ETO X: Cables gone wild!

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Cables


Our mystery AVIT Engineer hunts for a technological solution to cable mayhem onboard

Left to their own devices (and they really do seem to have minds of their own), cables can completely take over. Not only does this ruin the beautiful aesthetic of a superyacht, it can cause unnecessary downtime for the electronics on board and is potentially dangerous, with faulty wires a clear fire-hazard. None of this pleases an owner.

How the cables will be organised should be a major part of the thought process behind all installations. This is because simple considerations, in the beginning, can prevent big problems further down the line, such as losing continuity or damaging insulation. However, when the time is at a premium cabling is often given the back seat, leaving us engineers with a big, wirey mess.

Most solutions to this problem seem to involve getting an external company to come in and sort out your cables for you. I am not necessarily against this, I just want to know if with all this recent technological innovation there has been any innovation into better ways to keep technology’s by-product, the wiring, in order.

ETO X Cables

Wires onboard essentially need to be neat, organised and properly secured. The traditional way to do this is to manually trace each wire from its power source to the thing it is powering, and then use cable ties to neatly tie it down to a sturdy surface at roughly measured intervals along the way. But if there is any way that this process can be improved or automated, that would be a real time-saver for ETOs and AVIT Engineers industry-wide.

I also am not sure how advancements such as modern cable carriers, which can withstand longer travels, faster speeds, and heavier loads than ever before, affect the traditional rules of cable storage. Some things are still clear- for example that using separators is a good way to keep wires from becoming entangled, or that cables with incompatible outer jacket materials should be separated so that the harder material doesn’t wear down the softer. But more guidance on any rules which can now be disregarded would be good.

I’m aware that there are now companies who use special software to build a virtual 3D-cable routing model of a yacht, mapping out all cabling before it is executed. This software means that the installer can be clear of exactly where cables need to go and has no excuse to not abide by this. It sounds like the ideal solution, but would surely only be possible on a new build, and at what I imagine to be a great cost.

Hose, wire, and cable management and protection is also always a problem when in the marinas, as bulky wire bundles from the yacht often need to reach out to the marina’s power box. Laying these wires across the dock can create a tripping hazard, and thus possibly increase the boat owner’s liability. Therefore I am also interested to hear about the current best-practice for laying out wires at the marina.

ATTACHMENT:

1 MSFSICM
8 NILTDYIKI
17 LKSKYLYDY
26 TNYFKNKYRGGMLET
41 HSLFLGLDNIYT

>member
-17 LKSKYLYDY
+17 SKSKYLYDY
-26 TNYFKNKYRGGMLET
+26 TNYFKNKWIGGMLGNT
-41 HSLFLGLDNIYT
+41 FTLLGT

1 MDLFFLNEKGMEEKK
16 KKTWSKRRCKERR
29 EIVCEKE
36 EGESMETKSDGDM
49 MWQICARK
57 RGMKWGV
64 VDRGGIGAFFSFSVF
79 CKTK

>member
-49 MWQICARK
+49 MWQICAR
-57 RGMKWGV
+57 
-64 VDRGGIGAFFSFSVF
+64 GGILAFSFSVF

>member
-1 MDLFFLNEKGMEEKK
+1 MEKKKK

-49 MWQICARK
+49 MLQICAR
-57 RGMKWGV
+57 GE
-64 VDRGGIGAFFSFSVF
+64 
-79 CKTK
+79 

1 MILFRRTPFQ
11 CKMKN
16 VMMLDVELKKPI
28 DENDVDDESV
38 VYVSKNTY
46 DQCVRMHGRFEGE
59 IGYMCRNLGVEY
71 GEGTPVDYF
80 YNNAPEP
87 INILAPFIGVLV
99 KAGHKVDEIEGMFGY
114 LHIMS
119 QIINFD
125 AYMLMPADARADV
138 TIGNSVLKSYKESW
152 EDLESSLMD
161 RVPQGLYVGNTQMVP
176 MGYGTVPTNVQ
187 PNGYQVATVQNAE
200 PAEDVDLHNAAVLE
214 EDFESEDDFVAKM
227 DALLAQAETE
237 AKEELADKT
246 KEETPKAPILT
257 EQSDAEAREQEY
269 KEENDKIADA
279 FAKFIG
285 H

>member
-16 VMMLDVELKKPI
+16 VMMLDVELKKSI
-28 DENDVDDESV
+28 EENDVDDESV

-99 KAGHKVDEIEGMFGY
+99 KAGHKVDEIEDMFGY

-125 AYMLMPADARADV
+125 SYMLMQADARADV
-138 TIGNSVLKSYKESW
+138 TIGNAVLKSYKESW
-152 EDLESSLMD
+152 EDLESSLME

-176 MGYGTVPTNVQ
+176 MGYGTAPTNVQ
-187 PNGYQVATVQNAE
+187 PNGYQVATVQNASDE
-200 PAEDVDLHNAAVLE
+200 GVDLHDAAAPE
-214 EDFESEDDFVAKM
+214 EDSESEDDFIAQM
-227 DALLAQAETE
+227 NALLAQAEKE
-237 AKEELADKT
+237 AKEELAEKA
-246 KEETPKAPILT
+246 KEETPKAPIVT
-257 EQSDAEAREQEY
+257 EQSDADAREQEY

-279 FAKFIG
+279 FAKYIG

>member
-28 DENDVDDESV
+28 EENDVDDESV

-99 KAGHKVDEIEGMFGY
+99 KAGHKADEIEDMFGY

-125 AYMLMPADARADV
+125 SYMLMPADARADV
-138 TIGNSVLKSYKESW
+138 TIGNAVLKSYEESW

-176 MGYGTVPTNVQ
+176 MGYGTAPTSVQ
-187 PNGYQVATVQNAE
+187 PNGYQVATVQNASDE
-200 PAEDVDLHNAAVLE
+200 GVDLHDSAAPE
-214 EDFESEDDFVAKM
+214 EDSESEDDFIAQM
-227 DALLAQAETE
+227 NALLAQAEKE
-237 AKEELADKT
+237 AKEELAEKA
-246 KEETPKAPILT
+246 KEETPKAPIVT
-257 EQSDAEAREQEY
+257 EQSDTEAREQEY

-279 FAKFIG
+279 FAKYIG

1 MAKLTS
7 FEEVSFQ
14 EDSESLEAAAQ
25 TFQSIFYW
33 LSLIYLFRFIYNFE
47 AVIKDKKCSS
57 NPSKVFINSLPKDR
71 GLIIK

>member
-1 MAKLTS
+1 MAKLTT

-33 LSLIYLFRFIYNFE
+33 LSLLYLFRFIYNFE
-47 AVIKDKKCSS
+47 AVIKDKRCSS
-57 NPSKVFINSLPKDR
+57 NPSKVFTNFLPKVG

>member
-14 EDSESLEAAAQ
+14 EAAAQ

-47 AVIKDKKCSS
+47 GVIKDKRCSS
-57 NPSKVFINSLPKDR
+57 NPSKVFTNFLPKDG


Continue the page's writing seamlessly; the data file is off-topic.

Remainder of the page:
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1 COMMENT

  1. Hi ETO X,

    Cabling is a subject I could talk about for hours (sounds fun right?). From my experience, cabling doesn’t get the respect that it deserves due to a range of factors (timeframe, budget, difficulty) which rarely ends well in the long run.

    Please let me give you an example – I used to work in a large telecom building which had a colossal amount of ethernet and fibre cabling installed before I started. On one particular 60m+ run, the cable had been pulled through a pressure point at a junction of crossing cables and had actually burnt through the outer casing of an ethernet cable exposing the copper!

    One of my pet peeves is cable ties and redundant cabling that has not been properly decommissioned.

    The issues I have with cables ties is firstly 9/10 have poorly cut tails that leave your hands/arms looking like you have had a few rounds with a Bengal Tiger. Secondly, they are often over tightening to the point where the cables are compressed into each other (RIP to any fibre) with no chance of any additional cabling being installed in the future without either cutting them all off or running alongside starting another loom. My preferred fastenings are Velcro ties as they don’t have the ratcheting effect which leads to over tightening and the provide the ability to simply loosen them and run in an extra pair of cables without having to bundle the loom.

    I have seen too many half-executed decommissions of cables that are no longer fit for reuse. This leaves extra weight, often looks untidy and can affect ventilation. Admittedly, stripping the cable out completely can be an impossible task unless in full refit mode, but best effort is always appreciated and will pay well in the future.

    Will Price – Trainee Technical Support Engineer – OceanWeb Ltd

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